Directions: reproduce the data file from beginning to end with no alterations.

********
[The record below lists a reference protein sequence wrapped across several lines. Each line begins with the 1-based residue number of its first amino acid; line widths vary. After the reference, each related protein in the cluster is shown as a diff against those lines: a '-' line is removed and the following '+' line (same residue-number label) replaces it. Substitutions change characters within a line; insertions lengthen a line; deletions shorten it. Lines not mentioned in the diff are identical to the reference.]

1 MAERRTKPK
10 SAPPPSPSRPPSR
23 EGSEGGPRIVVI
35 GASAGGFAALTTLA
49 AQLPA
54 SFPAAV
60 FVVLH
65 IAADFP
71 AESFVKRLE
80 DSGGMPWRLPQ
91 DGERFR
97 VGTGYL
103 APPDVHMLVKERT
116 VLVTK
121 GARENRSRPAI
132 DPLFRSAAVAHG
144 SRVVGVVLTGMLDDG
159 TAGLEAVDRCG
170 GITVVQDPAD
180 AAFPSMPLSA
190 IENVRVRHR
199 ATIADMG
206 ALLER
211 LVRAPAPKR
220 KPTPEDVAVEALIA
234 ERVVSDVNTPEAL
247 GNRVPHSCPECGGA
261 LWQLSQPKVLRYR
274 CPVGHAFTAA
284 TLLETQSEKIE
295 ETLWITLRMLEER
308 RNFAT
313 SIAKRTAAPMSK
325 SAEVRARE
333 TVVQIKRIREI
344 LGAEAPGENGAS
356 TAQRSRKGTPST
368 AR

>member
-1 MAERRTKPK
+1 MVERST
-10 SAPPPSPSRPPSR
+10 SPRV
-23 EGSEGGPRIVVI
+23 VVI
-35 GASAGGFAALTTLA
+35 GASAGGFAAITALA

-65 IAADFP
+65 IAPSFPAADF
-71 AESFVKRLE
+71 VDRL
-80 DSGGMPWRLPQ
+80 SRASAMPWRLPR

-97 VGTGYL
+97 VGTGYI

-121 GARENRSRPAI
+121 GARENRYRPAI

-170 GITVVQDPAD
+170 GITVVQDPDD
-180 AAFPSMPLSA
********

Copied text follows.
[The record below lists a reference protein sequence wrapped across several lines. Each line begins with the 1-based residue number of its first amino acid; line widths vary. After the reference, each related protein in the cluster is shown as a diff against those lines: a '-' line is removed and the following '+' line (same residue-number label) replaces it. Substitutions change characters within a line; insertions lengthen a line; deletions shorten it. Lines not mentioned in the diff are identical to the reference.]

1 MAERRTKPK
10 SAPPPSPSRPPSR
23 EGSEGGPRIVVI
35 GASAGGFAALTTLA
49 AQLPA
54 SFPAAV
60 FVVLH
65 IAADFP
71 AESFVKRLE
80 DSGGMPWRLPQ
91 DGERFR
97 VGTGYL
103 APPDVHMLVKERT
116 VLVTK
121 GARENRSRPAI
132 DPLFRSAAVAHG
144 SRVVGVVLTGMLDDG
159 TAGLEAVDRCG
170 GITVVQDPAD
180 AAFPSMPLSA
190 IENVRVRHR
199 ATIADMG
206 ALLER
211 LVRAPAPKR
220 KPTPEDVAVEALIA
234 ERVVSDVNTPEAL
247 GNRVPHSCPECGGA
261 LWQLSQPKVLRYR
274 CPVGHAFTAA
284 TLLETQSEKIE
295 ETLWITLRMLEER
308 RNFAT
313 SIAKRTAAPMSK
325 SAEVRARE
333 TVVQIKRIREI
344 LGAEAPGENGAS
356 TAQRSRKGTPST
368 AR

>member
-1 MAERRTKPK
+1 MVERST
-10 SAPPPSPSRPPSR
+10 SPRV
-23 EGSEGGPRIVVI
+23 VVI
-35 GASAGGFAALTTLA
+35 GASAGGFAAITALA

-65 IAADFP
+65 IAPSFPAADF
-71 AESFVKRLE
+71 VDRL
-80 DSGGMPWRLPQ
+80 SRASAMPWRLPR

-97 VGTGYL
+97 VGTGYI

-121 GARENRSRPAI
+121 GARENRYRPAI

-170 GITVVQDPAD
+170 GITVVQDPDD
-180 AAFPSMPLSA